The Arbora project, the world's largest residential project in CLT has officially launched in Montreal's Griffintown area in Canada. With a total surface area of 597,560 sq ft Arbora aims to become the world's largest residential project featuring a cross-laminated timber (CLT) mass timber structure.
One of the tallest wood buildings in the world will soon be constructed at the University of British Columbia in Canada, providing housing for hundreds of students. When completed, the $51.5-million residence building will stand 53 metres tall (about 174 feet). The tall wood building will consist of a mass timber superstructure atop a concrete base. UBC aims for the building to achieve a minimum LEED Gold certification, a rating system that evaluates how environmentally friendly a structure is in its design and energy use.
Outlook for Cross-Laminated Timber in the United States
Cross-laminated timber (CLT) is a building system based on the use of massive, multi-layered solid wood panels. Although CLT as a construction system has been successful in Europe, only a handful of CLT projects have been built in the U.S. This manuscript presents the results from qualitative research, carried out with the objective of assessing the market potential and barriers to the adoption of CLT in the U.S. Insights from national and international experts were collected using semi-structured interviews. Topics included perceived benefits and disadvantages of CLT as a construction system, major barriers to its adoption in the U.S., and level of awareness about CLT among the architecture community.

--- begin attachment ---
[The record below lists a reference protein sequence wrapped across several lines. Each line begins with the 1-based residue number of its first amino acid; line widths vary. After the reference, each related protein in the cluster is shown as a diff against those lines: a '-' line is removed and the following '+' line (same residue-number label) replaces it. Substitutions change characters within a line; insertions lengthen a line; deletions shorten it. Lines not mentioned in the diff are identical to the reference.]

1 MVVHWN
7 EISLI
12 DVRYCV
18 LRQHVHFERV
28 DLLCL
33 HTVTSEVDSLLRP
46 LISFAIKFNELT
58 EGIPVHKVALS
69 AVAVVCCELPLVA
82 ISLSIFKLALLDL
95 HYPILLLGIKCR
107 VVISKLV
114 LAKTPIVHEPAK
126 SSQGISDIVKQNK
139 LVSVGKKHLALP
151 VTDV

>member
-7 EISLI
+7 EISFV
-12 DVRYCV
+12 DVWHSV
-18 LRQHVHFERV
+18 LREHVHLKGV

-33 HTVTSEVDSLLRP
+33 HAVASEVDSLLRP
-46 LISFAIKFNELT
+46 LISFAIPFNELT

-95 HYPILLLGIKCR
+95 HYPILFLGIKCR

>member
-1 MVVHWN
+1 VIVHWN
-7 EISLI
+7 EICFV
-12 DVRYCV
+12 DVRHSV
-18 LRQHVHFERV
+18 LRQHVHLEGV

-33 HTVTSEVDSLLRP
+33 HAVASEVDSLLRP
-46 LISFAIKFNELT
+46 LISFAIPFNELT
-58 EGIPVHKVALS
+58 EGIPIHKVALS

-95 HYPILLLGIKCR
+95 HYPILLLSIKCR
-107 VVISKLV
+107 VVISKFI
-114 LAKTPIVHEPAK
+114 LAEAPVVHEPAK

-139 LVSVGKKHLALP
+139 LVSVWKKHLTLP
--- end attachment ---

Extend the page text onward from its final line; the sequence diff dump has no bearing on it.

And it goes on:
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Date: 16 December 2015
Time: 12:00pm - 1:00pm
The complexities of modern day architectural design often necessitate irregular structural layouts with multiple offset roof and floor diaphragms and walls. Although codes and standards recognize and address these situations, limited commentary and/or examples have been provided that clearly show how these irregularities can be handled. This session will help designers better understand how to analyze offset walls, as well as their implications to the structural design. A continuation of the WoodWorks Offset Diaphragms Design webinar, if focuses on how to conduct a preliminary breakdown of a complex diaphragm to better understand the distribution of forces and assure that complete load paths are being established. Examples will be provided illustrating how to analyze in-plane and out-of-plane offset shear walls that offset diaphragms typically create.
Speaker: Terry Malone, WoodWorks
Terry Malone is a licensed structural engineer in Washington, Oregon and Arizona. Prior to joining WoodWorks, he was a principal in consulting structural engineering firms in Washington and Oregon, conducted third-party structural plan reviews and has served as a faculty member at St. Martin's College in Lacey, Washington. Terry has over 35 years of wood design experience and has taken an active role as a presenter providing seminars at state and local ICC chapters and professional engineering organizations. Terry is author of The Analysis of Irregular Shaped Structures: Diaphragms and Shear Walls, published by McGraw-Hill and ICC. He is a member of the Structural Engineers' Association of Arizona and the International Code Council.
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